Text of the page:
NASA has just announced that once Cassini's Equinox Mission runs out in June of this year, they will extend it a further seven more years, long enough for the spacecraft to see Saturn through its solstice!!
Posted by Emily Lakdawalla on 2010/01/19 01:31 CST
An amateur named Bernhard Braun ("nirgal" on unmannedspaceflight) has been posting the results from a new piece of software he's developed that generates 3-D models of landscapes from single photos.
Posted by Emily Lakdawalla on 2010/01/13 03:43 CST
The January 1, 2010 Cassini imaging data release includes everything acquired by Cassini from January 1 to March 30, 2009 in all its high-quality glory.
Posted by Emily Lakdawalla on 2009/12/29 11:00 CST
Rhea? You might be asking. Rhea? When Saturn has so many more interesting moons? Hear me out.
Posted by Emily Lakdawalla on 2009/12/27 03:24 CST
This one is fresh from the spacecraft! The data were captured yesterday, December 26, by Cassini during its best yet imaging encounter with the small ringmoon Prometheus, and showed up on the Cassini raw images website today.
Posted by Emily Lakdawalla on 2009/12/26 11:28 CST
Titan is a weird alternate-universe Earth, surprisingly similar to our own planet in some ways, but not at all like our planet in others.
Posted by Emily Lakdawalla on 2009/12/23 01:04 CST
I love posting animations of Cassini images that I compose from frames grabbed from the mission's raw images website, but they are shoddy compared to the versions that eventually come out from the mission's imaging team.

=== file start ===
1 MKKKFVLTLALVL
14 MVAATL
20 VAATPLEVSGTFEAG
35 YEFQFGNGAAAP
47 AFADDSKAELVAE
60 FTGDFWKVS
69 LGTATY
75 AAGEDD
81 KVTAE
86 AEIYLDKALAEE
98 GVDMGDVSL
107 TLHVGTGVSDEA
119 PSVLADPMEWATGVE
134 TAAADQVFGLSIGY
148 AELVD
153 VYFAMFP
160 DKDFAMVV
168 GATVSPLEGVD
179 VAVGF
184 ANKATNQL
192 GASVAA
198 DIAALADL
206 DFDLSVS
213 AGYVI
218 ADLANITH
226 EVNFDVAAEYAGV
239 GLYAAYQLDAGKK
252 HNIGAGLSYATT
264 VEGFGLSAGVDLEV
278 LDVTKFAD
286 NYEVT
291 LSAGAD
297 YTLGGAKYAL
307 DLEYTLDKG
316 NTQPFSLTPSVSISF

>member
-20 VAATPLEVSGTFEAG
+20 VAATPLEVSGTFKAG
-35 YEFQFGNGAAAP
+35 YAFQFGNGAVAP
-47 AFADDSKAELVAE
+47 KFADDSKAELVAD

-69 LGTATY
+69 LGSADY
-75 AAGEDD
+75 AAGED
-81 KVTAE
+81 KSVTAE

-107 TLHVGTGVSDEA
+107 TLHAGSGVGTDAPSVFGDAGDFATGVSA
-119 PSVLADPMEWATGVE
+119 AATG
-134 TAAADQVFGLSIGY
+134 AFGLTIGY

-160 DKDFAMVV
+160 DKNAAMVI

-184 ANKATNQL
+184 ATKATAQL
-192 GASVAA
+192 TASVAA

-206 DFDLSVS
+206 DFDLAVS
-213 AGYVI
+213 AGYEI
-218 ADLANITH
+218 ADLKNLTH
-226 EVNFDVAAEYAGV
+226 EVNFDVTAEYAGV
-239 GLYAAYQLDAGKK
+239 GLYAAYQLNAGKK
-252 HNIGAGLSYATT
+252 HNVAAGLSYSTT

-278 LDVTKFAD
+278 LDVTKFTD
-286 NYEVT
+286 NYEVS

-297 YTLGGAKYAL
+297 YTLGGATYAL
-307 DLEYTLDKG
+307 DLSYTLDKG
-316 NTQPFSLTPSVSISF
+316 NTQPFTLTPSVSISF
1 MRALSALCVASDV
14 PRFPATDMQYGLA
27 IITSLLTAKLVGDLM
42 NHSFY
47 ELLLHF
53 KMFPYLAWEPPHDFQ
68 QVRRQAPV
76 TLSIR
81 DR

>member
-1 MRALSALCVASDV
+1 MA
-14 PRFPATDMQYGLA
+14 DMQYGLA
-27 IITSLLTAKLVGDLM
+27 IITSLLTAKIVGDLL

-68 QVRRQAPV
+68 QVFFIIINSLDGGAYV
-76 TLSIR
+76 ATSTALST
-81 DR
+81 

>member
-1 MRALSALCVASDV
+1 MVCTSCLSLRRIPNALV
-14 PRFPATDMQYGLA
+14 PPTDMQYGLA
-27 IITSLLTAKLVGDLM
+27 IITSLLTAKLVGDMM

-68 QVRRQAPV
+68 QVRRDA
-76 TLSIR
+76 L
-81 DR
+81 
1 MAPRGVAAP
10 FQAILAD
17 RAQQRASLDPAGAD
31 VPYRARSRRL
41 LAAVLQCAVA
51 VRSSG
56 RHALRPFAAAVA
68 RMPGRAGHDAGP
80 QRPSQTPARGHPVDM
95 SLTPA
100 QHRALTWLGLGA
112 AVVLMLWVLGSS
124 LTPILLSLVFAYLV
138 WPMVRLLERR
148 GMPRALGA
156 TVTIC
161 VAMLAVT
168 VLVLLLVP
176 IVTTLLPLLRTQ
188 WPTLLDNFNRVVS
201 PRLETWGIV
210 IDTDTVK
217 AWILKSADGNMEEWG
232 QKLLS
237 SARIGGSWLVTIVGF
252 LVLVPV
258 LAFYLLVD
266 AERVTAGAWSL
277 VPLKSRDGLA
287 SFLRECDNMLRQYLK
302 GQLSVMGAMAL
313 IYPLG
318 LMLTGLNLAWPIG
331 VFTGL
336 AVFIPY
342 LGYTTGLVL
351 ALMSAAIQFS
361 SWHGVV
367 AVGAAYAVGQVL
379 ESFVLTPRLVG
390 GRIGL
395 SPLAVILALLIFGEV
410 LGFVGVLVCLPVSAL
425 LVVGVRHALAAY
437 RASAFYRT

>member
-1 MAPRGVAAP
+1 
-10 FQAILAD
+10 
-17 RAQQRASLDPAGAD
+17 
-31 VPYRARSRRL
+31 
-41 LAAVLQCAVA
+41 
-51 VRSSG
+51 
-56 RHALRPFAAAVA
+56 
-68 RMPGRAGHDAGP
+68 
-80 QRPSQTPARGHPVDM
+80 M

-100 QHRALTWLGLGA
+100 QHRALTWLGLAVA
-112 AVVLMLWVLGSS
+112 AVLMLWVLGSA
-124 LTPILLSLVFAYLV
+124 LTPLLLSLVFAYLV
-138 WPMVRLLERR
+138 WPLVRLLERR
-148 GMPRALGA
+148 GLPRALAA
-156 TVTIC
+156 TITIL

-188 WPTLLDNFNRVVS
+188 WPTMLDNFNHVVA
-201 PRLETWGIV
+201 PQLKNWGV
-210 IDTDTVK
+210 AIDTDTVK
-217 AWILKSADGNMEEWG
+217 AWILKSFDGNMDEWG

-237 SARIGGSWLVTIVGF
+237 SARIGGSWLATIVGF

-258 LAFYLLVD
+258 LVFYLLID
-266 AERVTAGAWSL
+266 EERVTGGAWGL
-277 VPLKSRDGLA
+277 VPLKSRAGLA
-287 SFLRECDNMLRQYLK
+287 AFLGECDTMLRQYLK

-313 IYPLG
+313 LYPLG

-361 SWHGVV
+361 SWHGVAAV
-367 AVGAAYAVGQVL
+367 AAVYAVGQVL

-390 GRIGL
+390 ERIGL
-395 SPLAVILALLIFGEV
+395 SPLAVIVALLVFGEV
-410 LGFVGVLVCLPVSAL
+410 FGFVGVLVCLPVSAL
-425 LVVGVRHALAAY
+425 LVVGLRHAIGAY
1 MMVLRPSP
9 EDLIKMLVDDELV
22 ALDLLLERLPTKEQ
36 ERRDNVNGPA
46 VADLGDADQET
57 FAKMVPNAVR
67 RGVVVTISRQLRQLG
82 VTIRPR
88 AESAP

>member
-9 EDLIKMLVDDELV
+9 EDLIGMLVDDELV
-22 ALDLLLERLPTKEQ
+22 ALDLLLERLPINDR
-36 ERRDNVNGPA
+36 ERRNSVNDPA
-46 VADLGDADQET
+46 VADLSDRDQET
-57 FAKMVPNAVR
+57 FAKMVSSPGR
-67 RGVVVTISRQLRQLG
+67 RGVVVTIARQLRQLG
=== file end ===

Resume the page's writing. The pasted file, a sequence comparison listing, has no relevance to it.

Posted by Emily Lakdawalla on 2009/12/20 02:48 CST
Iapetus! I'm always interested in Cassini images, but five years ago this month I was refreshing the Cassini raw images website several times a day, eagerly anticipating the mission's first good encounter with Iapetus.
Posted by Emily Lakdawalla on 2009/12/17 04:28 CST
The Cassini mission announced today the first observation of a specular reflection off of a lake on Titan. A specular reflection is a mirror-like flash, and you only get one when you have a mirror-like surface -- very, very smooth.
Posted by Emily Lakdawalla on 2009/12/16 03:28 CST
Mimas is the anti-Enceladus.
Posted by Emily Lakdawalla on 2009/12/12 03:17 CST
Cassini's amazing cameras have set a new standard for the quality, sharpness, resolution, beautiful color, and all-around spectacularness of images returned from the outer solar system.
Posted by Emily Lakdawalla on 2009/12/09 01:55 CST
Here's another weird-looking one, though it's less weird from this particular, polar point of view than it is when viewed from the side.
Posted by Emily Lakdawalla on 2009/12/05 09:17 CST
Epimetheus is one of the many small moons of Saturn that are referred to by the Cassini mission team as "rocks" though they are probably mostly made of ice, not rock.
Posted by Emily Lakdawalla on 2009/12/01 04:08 CST
I've always loved advent calendars and the way they both managed and heightened my anticipation of the gift-opening frenzy of Christmas morning.
Posted by Emily Lakdawalla on 2009/11/22 05:54 CST
I'm getting to be a broken record here, but I can't stop looking at these photos from the Enceladus flyby.
Posted by Emily Lakdawalla on 2009/11/21 10:26 CST
Wow, just wow. I didn't know what to expect from the second flyby of Saturn's geyser moon Enceladus in November, which happened yesterday.
I probably crammed too much into today's class: an hour-and-a-half whirlwind tour through the cameras on the rovers and Cassini, how to access their raw images on the Internet, and some basic processing that you can do with each of them.